That Dream 

Have you ever had that dream?  The one where you're making a presentation and you have no idea what you're supposed to say?  Or you're a performer and you've forgotten your lines?

It's a very common dream.  It's not one of my recurring nightmares.  But I did have "the dream" a few nights ago.

However, mine had a very interesting twist.

In my dream I had somehow agreed to play piano with the Atlanta Symphony Orchestra in a performance of the Bartok Violin Concerto.  Never mind that there isn't a piano part…

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Oh Where, Oh Where Has My LIttle Blog Gone? 

Johnny Costa is one of the best known and least known jazz pianists of the 20th century.  Have you heard of him?  His albums are hardly jazz essentials.  And yet he was one of the most facile, brilliant pianists who ever played the instrument.  Remember all that jazz piano at the beginning and end of Mr. Rogers' Neighborhood?  That was Johnny Costa! 

As I was listening to one of his records, jealous of his chops, I noticed something I never noticed before about a good solo.  Johnny wasn't always playing…

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Act Your Age 

Because I’ve been thinking a lot about getting older and the choices you make along the way, I finally listened to Stephen Sondheim’s musical Merrily We Roll Along.  It tells the story of three friends, but it goes backwards in time, starting at their callous middle-age years and ending with their first meeting as carefree young people.  Once you know how the show works, it’s quite powerful to see the inevitable future fold back and offer them painful choices you know they have to take.

Sondheim and Hal…

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If You Can Listen, You Will Be Heard 

Mornings Monday through Thursday I do music with children ages 3 months to 5 years.  The school where I work is inspired by the Reggio Emilia approach.  Reggio Emilia acts on the assumption that even very young children have ideas about what they want and need to learn, and listening to them and following their ideas is the best way to help them grow.

I have struggled somewhat applying this approach to music.  In my experience, letting children have too much control over a music class can create chaotic…

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A Jazz Thank-You Note 

I’d like to tell you a story.  It’s about who I was and who I am and who I want to be.  It’s also about jazz.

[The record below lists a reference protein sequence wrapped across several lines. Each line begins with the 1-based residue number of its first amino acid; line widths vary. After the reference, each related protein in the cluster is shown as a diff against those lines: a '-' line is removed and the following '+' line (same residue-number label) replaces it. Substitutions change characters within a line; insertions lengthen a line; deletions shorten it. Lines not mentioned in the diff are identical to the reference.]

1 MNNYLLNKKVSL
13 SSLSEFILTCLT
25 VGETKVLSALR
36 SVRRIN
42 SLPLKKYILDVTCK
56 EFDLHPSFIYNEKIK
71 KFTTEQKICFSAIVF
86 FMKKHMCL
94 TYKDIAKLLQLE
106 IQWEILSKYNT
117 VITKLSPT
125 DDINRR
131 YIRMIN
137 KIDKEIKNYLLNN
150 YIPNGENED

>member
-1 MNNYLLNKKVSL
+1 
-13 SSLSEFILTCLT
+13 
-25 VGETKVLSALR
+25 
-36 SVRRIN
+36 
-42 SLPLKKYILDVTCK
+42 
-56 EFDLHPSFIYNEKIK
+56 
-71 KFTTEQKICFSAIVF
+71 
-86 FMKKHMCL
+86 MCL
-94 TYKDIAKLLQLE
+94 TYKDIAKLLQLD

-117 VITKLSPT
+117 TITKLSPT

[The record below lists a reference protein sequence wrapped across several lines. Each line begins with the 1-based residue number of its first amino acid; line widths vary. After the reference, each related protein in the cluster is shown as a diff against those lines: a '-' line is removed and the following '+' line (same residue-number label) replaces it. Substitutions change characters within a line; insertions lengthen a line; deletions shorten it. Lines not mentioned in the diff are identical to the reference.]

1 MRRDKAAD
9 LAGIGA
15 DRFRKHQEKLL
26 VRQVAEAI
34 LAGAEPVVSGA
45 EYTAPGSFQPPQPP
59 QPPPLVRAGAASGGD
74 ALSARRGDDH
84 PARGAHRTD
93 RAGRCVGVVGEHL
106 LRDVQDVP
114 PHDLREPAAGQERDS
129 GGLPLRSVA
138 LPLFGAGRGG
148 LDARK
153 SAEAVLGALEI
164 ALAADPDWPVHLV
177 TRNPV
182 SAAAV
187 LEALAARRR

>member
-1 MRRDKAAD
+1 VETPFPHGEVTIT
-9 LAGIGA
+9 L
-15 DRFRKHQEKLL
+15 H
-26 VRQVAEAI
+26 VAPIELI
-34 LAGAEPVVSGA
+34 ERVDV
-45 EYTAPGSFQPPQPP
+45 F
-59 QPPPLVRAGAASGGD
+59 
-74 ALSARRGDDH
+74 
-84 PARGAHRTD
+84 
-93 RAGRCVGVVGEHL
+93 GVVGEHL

I play jazz every Thursday night with a friend of mine who lives up the street.  He used to road-manage jazz and rock acts.  His stories about the road are mind-boggling.  He opens his house to a few friends once a week to come and play jazz for two hours.  He plays bass, and he calls the rest of us in.  I’ve been doing that for about six years.

I used to have to play either gigs or jam sessions if…

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The Eye 

One of my favorite observations about life comes from Moshe Feldenkrais.  He points out that at birth, the origin of seeing is in the eye, so if you destroy the eye you destroy seeing.  But later in life you don’t necessarily destroy the function of seeing if you destroy the eye.  Seeing has become something we do with our body and their mind, even if we have lost our visual sense.

As I’ve meditated on this strange observation, I’ve found it true again and again in other places.  I thought I’d list a few…

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Solving a Problem With My Writing 

According to marketing experts, in order to make money, you have to solve someone’s problem.  This is easy for a plumber, but hard for a writer.  In my life I’ve written a great deal without thinking about who it’s for, and that’s made it difficult to sell.

The better I have gotten at learning to do business, the more unhappy I’ve become about this truth of marketing.  I’ve written, published and marketed book after book.  They are on sale at Teachers Pay Teachers, Amazon, Selz and just about anywhere else…

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Babies, Moms and Performers 

One of my many roles is Music Teacher for the Willow School.  As part of that job I get to read articles on early childhood education.  One in particular, by a man named Trevarthen, has me thinking a lot about myself as a performer.

Colwyn Trevarthen is a Scottish psychologist and scholar who has written extensively on the musicality of infants and the purpose of music in the development of babies and very young children.  In his article “Music and the Intrinsic Motive Pulse”  (Musicae Sclentae, Special…

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It's Better To Be Ordinary 

If you’re a creative person, you might hope that you’re extraordinary.  You might even believe it already.  But it’s actually not a good idea to think of yourself that way.

An extraordinary person doesn’t have to do anything to be amazing.  Because they are extraordinary, anything they do would be extraordinary by definition.  So an extraordinary person doesn’t have to work or try.

If you think of yourself as extraordinary you’re probably not doing what you need in order to achieve your goals.  You may not…

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The World Needs Me To Get Better At Being 

Yesterday I read a book of poems from one of my favorite poets, e. e. cummings.  I was inspired to write poems like his.  But that’s not really what I should be doing.

Thursday I had a conversation with my friend Joe about Oscar Peterson.  If I could snap my fingers and sound like anyone, I’d want to sound like him.  But that’s really not worth wishing for.

Tonight I almost had a head-on collision with a car, but veered and got away with a flat tire.  Every time I have a brush with injury or death I’m…

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